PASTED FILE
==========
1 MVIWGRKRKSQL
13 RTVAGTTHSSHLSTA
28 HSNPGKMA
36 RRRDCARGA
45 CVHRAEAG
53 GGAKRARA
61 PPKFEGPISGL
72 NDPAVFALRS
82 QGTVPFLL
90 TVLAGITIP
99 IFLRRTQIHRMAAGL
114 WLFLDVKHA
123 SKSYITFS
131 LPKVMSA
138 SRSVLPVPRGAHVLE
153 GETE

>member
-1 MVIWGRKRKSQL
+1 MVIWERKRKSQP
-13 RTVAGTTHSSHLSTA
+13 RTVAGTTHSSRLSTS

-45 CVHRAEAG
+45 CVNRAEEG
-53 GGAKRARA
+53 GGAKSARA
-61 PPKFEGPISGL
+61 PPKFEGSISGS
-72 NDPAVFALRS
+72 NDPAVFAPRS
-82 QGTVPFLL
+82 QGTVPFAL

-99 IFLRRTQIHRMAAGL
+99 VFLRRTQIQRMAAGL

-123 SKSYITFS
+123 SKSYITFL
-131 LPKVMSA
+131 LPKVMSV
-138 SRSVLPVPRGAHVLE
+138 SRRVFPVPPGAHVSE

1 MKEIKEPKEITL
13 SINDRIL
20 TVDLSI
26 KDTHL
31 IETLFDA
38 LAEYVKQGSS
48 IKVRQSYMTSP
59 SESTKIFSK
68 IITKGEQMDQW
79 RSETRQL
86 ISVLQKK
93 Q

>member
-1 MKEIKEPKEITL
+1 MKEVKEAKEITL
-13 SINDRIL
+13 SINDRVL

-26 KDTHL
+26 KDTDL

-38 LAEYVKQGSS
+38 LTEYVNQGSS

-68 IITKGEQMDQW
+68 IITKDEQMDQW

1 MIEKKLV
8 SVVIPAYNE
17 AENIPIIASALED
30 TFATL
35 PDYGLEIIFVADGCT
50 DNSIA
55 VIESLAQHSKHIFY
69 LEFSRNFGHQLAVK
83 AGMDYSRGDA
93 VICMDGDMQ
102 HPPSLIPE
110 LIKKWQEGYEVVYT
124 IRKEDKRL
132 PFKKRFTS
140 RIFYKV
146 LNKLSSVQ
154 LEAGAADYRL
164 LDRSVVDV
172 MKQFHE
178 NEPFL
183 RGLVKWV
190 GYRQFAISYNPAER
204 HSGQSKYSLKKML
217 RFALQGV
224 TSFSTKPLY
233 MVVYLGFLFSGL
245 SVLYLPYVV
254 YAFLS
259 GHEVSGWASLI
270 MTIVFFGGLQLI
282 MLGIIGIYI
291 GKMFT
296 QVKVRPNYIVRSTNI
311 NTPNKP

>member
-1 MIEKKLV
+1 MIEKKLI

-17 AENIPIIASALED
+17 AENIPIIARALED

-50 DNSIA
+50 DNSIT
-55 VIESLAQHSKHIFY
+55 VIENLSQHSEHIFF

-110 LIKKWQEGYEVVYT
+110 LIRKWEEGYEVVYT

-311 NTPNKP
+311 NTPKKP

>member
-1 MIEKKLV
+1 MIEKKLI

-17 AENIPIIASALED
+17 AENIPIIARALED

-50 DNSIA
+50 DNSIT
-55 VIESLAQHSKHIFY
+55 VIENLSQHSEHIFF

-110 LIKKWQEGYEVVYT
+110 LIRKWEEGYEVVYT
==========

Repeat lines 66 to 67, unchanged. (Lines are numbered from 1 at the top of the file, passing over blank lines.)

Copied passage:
30 TFATL
35 PDYGLEIIFVADGCT